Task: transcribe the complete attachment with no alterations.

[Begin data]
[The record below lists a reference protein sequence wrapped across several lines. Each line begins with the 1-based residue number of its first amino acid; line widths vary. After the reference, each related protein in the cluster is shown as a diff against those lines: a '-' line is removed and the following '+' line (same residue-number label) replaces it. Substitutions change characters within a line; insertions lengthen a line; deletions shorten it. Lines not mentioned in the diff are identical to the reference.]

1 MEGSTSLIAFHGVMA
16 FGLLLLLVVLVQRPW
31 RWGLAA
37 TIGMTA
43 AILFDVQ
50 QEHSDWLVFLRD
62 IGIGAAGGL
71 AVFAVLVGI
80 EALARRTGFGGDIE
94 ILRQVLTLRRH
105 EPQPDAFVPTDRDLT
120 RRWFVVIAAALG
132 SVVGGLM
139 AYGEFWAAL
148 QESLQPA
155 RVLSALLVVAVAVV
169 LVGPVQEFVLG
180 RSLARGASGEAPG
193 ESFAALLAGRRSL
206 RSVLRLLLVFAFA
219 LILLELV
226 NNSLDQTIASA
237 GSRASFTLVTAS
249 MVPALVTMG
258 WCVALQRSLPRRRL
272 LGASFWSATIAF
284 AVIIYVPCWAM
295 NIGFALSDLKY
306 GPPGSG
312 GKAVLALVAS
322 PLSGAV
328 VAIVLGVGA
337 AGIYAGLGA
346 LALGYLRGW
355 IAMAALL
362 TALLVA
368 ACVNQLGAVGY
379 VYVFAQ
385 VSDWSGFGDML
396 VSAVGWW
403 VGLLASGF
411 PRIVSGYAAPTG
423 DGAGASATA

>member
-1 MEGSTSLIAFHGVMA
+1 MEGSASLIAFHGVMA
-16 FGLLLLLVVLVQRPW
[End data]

[The record below lists a reference protein sequence wrapped across several lines. Each line begins with the 1-based residue number of its first amino acid; line widths vary. After the reference, each related protein in the cluster is shown as a diff against those lines: a '-' line is removed and the following '+' line (same residue-number label) replaces it. Substitutions change characters within a line; insertions lengthen a line; deletions shorten it. Lines not mentioned in the diff are identical to the reference.]

1 MEGSTSLIAFHGVMA
16 FGLLLLLVVLVQRPW
31 RWGLAA
37 TIGMTA
43 AILFDVQ
50 QEHSDWLVFLRD
62 IGIGAAGGL
71 AVFAVLVGI
80 EALARRTGFGGDIE
94 ILRQVLTLRRH
105 EPQPDAFVPTDRDLT
120 RRWFVVIAAALG
132 SVVGGLM
139 AYGEFWAAL
148 QESLQPA
155 RVLSALLVVAVAVV
169 LVGPVQEFVLG
180 RSLARGASGEAPG
193 ESFAALLAGRRSL
206 RSVLRLLLVFAFA
219 LILLELV
226 NNSLDQTIASA
237 GSRASFTLVTAS
249 MVPALVTMG
258 WCVALQRSLPRRRL
272 LGASFWSATIAF
284 AVIIYVPCWAM
295 NIGFALSDLKY
306 GPPGSG
312 GKAVLALVAS
322 PLSGAV
328 VAIVLGVGA
337 AGIYAGLGA
346 LALGYLRGW
355 IAMAALL
362 TALLVA
368 ACVNQLGAVGY
379 VYVFAQ
385 VSDWSGFGDML
396 VSAVGWW
403 VGLLASGF
411 PRIVSGYAAPTG
423 DGAGASATA

>member
-1 MEGSTSLIAFHGVMA
+1 MEGSASLIAFHGVMA
-16 FGLLLLLVVLVQRPW